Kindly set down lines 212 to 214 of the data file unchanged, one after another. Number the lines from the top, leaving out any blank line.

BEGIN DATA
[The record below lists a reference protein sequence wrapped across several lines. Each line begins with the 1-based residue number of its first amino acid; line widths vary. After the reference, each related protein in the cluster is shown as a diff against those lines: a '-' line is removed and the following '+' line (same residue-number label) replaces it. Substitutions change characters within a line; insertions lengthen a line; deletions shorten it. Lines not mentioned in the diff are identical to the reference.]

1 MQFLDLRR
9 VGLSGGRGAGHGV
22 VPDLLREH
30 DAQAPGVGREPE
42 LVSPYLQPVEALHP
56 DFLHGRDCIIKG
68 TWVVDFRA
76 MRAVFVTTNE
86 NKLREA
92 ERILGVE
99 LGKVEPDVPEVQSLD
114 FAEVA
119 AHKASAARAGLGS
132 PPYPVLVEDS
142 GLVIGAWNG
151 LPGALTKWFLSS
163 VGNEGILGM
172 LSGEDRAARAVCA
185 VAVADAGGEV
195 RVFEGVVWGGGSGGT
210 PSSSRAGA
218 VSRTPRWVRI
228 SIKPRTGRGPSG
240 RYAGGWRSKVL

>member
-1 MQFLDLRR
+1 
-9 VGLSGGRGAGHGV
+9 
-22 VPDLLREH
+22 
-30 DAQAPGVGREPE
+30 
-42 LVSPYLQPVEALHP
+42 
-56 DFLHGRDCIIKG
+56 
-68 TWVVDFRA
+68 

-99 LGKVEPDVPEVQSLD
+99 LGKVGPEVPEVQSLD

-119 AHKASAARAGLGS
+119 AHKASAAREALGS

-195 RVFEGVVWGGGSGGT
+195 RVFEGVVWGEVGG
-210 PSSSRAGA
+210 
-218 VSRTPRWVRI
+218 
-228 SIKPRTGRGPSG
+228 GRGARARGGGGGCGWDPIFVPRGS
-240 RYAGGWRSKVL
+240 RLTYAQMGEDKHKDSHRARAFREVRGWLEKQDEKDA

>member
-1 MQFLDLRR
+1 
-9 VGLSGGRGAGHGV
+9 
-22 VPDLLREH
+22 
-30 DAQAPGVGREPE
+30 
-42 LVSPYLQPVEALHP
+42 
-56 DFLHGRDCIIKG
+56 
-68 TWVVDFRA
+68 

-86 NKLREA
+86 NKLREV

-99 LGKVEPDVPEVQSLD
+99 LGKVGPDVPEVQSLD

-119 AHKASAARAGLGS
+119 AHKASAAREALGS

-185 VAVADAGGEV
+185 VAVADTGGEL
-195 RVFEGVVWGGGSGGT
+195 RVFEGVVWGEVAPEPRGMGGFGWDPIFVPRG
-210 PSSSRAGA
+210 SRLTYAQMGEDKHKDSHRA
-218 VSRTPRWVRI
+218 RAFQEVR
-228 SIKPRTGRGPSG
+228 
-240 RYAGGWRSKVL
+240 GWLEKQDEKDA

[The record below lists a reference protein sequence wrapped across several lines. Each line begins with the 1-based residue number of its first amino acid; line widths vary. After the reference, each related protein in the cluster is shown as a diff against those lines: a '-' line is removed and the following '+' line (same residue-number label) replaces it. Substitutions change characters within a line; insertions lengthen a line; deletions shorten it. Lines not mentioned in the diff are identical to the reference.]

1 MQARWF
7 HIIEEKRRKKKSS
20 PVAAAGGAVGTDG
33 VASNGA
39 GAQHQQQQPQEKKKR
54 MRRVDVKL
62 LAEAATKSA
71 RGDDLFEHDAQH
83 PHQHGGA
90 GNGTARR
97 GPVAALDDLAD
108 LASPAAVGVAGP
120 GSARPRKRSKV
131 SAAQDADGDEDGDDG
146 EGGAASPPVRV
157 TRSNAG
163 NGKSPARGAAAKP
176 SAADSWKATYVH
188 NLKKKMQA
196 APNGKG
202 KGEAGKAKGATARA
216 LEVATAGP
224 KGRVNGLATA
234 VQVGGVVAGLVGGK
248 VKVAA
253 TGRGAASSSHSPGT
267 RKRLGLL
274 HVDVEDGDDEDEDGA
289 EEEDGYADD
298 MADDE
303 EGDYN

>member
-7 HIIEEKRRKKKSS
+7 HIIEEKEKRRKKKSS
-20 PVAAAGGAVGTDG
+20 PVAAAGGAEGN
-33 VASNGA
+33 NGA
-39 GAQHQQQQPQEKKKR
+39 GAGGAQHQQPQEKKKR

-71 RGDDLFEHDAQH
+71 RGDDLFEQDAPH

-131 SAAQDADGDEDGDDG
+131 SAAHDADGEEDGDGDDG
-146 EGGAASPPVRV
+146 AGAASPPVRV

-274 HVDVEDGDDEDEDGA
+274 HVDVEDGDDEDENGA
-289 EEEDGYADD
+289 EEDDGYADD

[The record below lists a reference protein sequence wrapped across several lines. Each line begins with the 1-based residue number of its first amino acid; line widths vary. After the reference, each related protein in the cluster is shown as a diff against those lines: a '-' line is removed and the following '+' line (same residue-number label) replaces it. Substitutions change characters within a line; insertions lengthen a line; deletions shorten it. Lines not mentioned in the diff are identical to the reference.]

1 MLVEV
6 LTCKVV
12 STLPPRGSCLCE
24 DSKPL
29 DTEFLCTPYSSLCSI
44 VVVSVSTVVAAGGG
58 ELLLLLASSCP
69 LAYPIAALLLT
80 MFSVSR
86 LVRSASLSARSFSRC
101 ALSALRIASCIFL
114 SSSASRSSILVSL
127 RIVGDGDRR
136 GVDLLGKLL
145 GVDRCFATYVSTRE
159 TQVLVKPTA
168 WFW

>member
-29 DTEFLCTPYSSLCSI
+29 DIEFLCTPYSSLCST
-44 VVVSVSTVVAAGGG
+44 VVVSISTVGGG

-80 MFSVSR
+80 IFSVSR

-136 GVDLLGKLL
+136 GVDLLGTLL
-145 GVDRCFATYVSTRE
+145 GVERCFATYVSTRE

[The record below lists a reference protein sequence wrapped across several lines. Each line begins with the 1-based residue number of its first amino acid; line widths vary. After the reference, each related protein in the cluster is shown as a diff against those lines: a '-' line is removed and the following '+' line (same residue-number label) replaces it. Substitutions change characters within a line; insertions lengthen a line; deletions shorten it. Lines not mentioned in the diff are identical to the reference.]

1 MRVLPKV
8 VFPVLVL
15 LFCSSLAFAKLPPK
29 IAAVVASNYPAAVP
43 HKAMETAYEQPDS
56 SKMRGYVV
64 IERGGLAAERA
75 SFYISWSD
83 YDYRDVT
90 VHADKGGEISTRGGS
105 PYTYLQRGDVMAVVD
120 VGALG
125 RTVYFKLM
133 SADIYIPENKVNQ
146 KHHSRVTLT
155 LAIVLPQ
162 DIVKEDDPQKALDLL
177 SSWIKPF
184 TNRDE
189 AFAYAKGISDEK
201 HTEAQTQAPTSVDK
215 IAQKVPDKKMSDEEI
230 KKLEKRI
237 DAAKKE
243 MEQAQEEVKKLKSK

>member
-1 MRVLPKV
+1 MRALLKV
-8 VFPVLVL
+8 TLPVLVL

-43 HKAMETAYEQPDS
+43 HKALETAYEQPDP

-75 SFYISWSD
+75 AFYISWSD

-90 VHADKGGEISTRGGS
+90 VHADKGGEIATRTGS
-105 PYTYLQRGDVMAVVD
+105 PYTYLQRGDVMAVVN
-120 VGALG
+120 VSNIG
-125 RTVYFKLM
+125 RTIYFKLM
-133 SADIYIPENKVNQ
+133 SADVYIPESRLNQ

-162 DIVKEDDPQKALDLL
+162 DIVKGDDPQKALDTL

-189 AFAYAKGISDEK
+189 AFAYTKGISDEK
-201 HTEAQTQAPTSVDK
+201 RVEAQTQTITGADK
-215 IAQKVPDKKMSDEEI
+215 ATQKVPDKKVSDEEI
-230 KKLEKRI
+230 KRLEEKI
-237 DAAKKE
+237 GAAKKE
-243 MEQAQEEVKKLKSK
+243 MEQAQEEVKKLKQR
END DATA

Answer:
+133 SADVYIPESRLNQ

-162 DIVKEDDPQKALDLL
+162 DIVKGDDPQKALDTL